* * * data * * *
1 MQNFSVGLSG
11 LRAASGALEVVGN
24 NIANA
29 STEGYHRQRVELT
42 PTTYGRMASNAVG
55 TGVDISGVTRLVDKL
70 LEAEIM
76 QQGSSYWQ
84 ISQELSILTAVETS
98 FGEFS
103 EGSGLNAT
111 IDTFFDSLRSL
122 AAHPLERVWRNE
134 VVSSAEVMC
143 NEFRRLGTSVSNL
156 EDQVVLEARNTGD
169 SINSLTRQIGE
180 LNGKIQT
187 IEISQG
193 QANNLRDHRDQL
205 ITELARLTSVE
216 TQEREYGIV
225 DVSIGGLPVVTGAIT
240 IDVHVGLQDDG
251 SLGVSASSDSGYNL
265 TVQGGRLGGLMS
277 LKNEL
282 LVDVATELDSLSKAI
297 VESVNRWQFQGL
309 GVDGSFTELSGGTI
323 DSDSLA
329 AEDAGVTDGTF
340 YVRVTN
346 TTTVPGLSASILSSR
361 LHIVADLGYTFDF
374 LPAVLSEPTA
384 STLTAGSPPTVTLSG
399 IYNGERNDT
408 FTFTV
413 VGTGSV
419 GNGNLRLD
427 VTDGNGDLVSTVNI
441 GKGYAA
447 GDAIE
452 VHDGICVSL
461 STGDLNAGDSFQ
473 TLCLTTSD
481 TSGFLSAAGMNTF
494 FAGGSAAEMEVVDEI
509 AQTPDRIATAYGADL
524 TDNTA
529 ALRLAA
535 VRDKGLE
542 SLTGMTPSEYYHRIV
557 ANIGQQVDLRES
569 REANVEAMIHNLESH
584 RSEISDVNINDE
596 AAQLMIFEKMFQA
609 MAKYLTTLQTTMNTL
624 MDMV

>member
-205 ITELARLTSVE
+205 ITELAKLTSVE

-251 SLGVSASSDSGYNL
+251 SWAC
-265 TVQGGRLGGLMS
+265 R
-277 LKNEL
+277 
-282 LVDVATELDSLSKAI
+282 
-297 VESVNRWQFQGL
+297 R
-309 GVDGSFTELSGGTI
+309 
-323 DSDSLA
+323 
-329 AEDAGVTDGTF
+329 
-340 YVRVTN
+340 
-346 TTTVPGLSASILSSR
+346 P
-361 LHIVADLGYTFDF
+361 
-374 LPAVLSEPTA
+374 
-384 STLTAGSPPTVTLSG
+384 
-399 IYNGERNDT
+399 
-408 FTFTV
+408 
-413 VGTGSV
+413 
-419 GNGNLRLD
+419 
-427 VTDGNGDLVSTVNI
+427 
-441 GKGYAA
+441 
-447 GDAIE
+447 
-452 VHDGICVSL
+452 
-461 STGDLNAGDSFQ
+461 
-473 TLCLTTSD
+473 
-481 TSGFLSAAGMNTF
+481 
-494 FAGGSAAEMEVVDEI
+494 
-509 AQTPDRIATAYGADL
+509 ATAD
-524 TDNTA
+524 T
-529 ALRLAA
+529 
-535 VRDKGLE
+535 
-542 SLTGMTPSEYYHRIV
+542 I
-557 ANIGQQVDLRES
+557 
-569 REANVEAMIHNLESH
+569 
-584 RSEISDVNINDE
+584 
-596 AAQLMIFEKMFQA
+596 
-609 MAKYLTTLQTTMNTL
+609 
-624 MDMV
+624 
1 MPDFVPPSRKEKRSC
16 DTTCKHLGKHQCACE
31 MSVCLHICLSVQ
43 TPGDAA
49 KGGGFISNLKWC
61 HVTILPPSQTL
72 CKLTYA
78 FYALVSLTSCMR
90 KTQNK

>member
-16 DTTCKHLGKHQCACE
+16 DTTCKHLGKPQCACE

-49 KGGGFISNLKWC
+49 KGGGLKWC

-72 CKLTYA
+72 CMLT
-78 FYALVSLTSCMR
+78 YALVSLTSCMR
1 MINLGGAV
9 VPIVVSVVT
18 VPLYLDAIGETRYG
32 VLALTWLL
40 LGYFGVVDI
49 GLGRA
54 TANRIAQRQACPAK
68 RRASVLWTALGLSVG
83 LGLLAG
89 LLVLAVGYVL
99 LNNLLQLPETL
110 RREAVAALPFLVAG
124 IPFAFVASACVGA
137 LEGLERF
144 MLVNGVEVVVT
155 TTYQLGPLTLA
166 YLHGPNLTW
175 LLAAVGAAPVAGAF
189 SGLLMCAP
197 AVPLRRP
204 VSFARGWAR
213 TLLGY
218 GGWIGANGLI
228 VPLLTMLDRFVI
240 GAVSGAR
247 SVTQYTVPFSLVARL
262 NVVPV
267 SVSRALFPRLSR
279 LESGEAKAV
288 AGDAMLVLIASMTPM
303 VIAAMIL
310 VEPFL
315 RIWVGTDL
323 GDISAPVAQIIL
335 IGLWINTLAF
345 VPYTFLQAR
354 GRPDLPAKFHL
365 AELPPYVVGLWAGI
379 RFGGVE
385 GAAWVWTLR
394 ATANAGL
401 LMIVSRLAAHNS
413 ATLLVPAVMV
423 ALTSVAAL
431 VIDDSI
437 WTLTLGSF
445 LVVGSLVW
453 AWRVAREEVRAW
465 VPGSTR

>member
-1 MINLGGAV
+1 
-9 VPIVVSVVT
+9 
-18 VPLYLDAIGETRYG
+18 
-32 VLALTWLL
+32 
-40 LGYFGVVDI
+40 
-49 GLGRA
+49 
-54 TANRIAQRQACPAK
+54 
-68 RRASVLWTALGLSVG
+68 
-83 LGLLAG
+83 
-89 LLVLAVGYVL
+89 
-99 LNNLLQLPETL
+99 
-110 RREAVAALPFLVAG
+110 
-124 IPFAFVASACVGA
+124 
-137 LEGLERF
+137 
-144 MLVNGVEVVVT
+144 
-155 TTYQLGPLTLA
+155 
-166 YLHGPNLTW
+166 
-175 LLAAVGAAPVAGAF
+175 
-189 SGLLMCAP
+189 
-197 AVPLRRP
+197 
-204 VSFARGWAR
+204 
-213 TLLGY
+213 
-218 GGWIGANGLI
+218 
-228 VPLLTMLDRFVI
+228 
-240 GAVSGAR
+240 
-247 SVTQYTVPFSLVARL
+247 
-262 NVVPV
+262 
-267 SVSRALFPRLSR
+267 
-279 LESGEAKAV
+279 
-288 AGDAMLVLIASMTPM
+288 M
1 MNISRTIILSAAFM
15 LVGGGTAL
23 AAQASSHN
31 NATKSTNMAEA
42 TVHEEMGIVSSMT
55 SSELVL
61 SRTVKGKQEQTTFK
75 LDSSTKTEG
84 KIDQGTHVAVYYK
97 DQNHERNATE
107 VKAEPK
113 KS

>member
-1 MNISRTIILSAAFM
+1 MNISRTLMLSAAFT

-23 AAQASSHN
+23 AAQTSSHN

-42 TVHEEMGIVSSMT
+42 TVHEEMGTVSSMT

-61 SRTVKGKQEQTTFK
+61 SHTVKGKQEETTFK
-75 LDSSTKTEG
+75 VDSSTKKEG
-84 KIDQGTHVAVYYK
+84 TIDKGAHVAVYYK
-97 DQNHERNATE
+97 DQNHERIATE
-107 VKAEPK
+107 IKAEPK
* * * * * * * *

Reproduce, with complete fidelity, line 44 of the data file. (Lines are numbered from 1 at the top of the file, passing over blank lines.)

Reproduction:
447 GDAIE